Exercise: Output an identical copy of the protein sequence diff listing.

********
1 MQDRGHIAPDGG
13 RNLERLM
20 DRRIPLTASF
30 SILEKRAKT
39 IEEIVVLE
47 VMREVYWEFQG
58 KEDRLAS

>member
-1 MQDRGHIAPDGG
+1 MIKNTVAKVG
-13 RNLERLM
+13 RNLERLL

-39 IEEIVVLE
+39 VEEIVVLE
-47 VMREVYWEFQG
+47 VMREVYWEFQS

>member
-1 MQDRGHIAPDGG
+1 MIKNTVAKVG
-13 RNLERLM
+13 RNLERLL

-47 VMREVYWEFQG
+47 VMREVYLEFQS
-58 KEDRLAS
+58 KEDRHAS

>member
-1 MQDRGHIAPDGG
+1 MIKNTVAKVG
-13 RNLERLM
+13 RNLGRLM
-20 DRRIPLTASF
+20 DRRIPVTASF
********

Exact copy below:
1 MQDRGHIAPDGG
13 RNLERLM
20 DRRIPLTASF
30 SILEKRAKT
39 IEEIVVLE
47 VMREVYWEFQG
58 KEDRLAS

>member
-1 MQDRGHIAPDGG
+1 MIKNTVAKVG
-13 RNLERLM
+13 RNLERLL

-39 IEEIVVLE
+39 VEEIVVLE
-47 VMREVYWEFQG
+47 VMREVYWEFQS

>member
-1 MQDRGHIAPDGG
+1 MIKNTVAKVG
-13 RNLERLM
+13 RNLERLL

-47 VMREVYWEFQG
+47 VMREVYLEFQS
-58 KEDRLAS
+58 KEDRHAS

>member
-1 MQDRGHIAPDGG
+1 MIKNTVAKVG
-13 RNLERLM
+13 RNLGRLM
-20 DRRIPLTASF
+20 DRRIPVTASF